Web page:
Vol. 16, No. 1
January 29, 2016
Behavioral Health Care Integration Act of 2016 (H.R. 4388)
  • This bill amends the Public Health Service Act to authorize the establishment of a primary and behavioral health care integration grant program. The grant would provide funds to care practices that offer collaborative physical and behavioral health services within the same shared practice space in the same facility to its target population.
State Health Flexibility Act (H.R. 4362)
  • This bill amends the Social Security Act to replace the Medicaid program with a single federal block grant to the states, which would allow them maximum flexibility in providing and financing the provision of health care-related goods and services to indigent individuals.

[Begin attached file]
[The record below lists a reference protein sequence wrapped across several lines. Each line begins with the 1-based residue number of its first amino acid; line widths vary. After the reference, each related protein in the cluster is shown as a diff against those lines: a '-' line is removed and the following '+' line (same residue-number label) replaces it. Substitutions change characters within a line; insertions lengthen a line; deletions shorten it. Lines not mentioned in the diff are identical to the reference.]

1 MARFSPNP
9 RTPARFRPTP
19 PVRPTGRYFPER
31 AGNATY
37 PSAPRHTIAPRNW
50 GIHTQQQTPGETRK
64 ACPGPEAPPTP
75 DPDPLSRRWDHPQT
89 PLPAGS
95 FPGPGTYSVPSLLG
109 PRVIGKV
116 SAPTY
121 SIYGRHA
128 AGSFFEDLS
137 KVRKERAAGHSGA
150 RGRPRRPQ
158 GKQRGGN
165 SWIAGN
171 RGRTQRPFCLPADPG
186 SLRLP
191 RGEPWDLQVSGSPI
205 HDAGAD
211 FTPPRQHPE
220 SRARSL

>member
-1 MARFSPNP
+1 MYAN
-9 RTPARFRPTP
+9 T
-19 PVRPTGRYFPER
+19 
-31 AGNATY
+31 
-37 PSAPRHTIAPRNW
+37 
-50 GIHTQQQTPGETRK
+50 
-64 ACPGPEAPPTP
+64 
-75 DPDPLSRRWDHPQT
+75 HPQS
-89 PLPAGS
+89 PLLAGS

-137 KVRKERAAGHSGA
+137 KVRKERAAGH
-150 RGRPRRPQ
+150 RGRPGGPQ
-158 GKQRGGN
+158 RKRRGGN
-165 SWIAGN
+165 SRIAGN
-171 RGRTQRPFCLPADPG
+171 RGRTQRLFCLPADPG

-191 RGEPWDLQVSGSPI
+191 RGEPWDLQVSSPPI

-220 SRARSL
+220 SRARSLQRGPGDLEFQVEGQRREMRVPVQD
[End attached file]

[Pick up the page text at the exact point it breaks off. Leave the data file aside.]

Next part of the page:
Federal Funding and Support Opportunities for Respite: Building Blocks for Lifespan Respite Systems
  • This ARCH National Respite Network and Resource Center guide delineates the major sources of federal funding that the states are using or could potentially use to improve respite services through their Lifespan Respite systems.
U.S. Congress approved $605 million for the VA's Caregiver Program
  • In this Elizabeth Dole Foundation message, Elizabeth Dole announces the December 2015 U.S. congress approval of $605 million for the VA's Caregiver Program, which includes $50 million more than the budget request. She goes on to explain that this funding will be used to respond to increasing needs for financial assistance for military and veteran caregivers, offer a robust national caregiver support line, increase resources for caregiver support coordinators, and provide vital respite care services to military caregivers.
Amendment to the Illinois Act on the Aging (H.B. 4508)
  • This bill expands the Department on Aging's Long Term Care Ombudsman Program to include advocacy services for residents of community-integrated living arrangements.
An Act Relating to Palliative Care (H.B. 1994)